July 2015

SportsTurf provides current, practical and technical content on issues relevant to sports turf managers, including facilities managers. Most readers are athletic field managers from the professional level through parks and recreation, universities.

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Page 45 of 51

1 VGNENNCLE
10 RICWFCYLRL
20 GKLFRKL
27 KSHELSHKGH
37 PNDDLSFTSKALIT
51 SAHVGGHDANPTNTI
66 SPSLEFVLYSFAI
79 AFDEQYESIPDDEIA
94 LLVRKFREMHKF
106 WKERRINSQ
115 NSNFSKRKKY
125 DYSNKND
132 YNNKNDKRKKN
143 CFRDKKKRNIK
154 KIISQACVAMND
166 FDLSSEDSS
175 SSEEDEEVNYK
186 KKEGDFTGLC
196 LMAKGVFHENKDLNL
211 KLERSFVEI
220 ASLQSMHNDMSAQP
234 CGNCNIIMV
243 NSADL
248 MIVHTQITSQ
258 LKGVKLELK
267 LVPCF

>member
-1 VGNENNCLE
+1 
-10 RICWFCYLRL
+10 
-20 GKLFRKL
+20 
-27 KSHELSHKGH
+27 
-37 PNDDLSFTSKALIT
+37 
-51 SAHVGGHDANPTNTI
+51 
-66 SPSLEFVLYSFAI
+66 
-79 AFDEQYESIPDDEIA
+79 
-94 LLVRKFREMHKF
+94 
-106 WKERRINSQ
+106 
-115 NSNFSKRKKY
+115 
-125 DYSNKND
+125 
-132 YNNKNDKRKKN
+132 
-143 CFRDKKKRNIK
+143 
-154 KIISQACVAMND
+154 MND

STMA IN ACTION 46 SportsTurf | July 2015 News from the Sports Turf Managers Association Sports Turf Managers Association of Arizona: Colorado Sports Turf Managers Association: Florida #1 Chapter (South): 305-235-5101 (Bruce Bates) or Tom Curran Florida #2 Chapter (North): 850-580- 4026, John Mascaro, j Florida #3 Chapter (Central): 407-518-2347, Dale Croft, Gateway Chapter Sports Turf Managers Association: Georgia Sports Turf Managers Association: Greater L.A. Basin Chapter of the Sports Turf Managers Association: Illinois Chapter STMA: Intermountain Chapter of the Sports Turf Managers Association: Indiana - Contact Clayton Dame, or Brian Bornino, or Contact Joey Stevenson, jsteven- Iowa Sports Turf Managers Association: Kentucky Sports Turf Managers Association: Keystone Athletic Field Managers Org. (KAFMO/STMA): Michigan Sports Turf Managers Association (MiSTMA): Minnesota Park and Sports Turf Managers Association: MO-KAN Sports Turf Managers Association: New England STMA (NESTMA): Sports Field Managers Association of New Jersey: Sports Turf Managers of New York: North Carolina Chapter of STMA: Northern California STMA: Ohio Sports Turf Managers Association (OSTMA): Oklahoma Chapter STMA: 405-744-5729; Contact: Dr. Justin Moss Oregon STMA Chapter: Ozarks STMA: Pacific Northwest Sports Turf Managers Association: Southern California Chapter: South Carolina Chapter of STMA: Tennessee Valley Sports Turf Managers Association (TVSTMA): Texas Sports Turf Managers Association: Virginia Sports Turf Managers Association: Wisconsin Sports Turf Managers Association: STMA Affiliated Chapters Contact Information Chapter Sponsors football, soccer and baseball games. "The organization that used the old facility reached out to MO-KAN for guidance," says John Watt, CSFM, MO-KAN President. "After hearing some of the stories about the childhoods of these young athletes, our chapter knew what we needed to do to put a smile on their faces." After several years of work by MO-KAN, the facility is near comple- tion. "Other groups helped financially, and the kids have taken ownership of the fields and the facility with great enthusiasm", says Watt. "Although this project was a major undertaking that spanned several years, any local chapter can improve their community by starting on a smaller scale." OUTREACH STMA views each of its 33 local affiliated chapters as a significant component of the association, not only for local education and networking, but to carry the mes- sage of safer fields. Bobby Behr, CSFM, STMA Chapter Relations Chair views chapters as critical to reaching non-technical audiences who are associated with sports fields. "Local chapters have the opportunity to convey information about why sports fields need to be managed by a professional," says Behr. "They are in a unique position to educate fans, employers and field users about the safety benefits of employing a quali- fied sports field manager." IN THE BEGINNING STMA's first official chapter, South Florida, also known as Florida #1, was formed in 1988, just 7 years after the national association began. The impetus for developing the chapter was primarily for employment opportunities. According to John Mascaro, one of the founding members of Florida #1, "The group in south Florida really needed to identify a network of qualified sports turf managers who could run the day-to-day field operations at stadiums and other facilities. We also needed help with purchasing products and equipment for sports field maintenance and by forming the chap- ter, we were better able to connect with commercial members who could help," says Mascaro. "The first president of South Florida was Ed Birch, Broward County Schools," Mascaro reminisces. "As with many chapters' leadership, he held that position for quite a few years." The administrative aspects of forming a chapter was challenging, Mascaro remem- bers. "We formed as a for-profit corporation, initially. We didn't know any better." There were two organizations in Florida that Mascaro recalls as being similar. "The Florida Turfgrass Association and the Florida Golf Course Superintendents Association were up and running,

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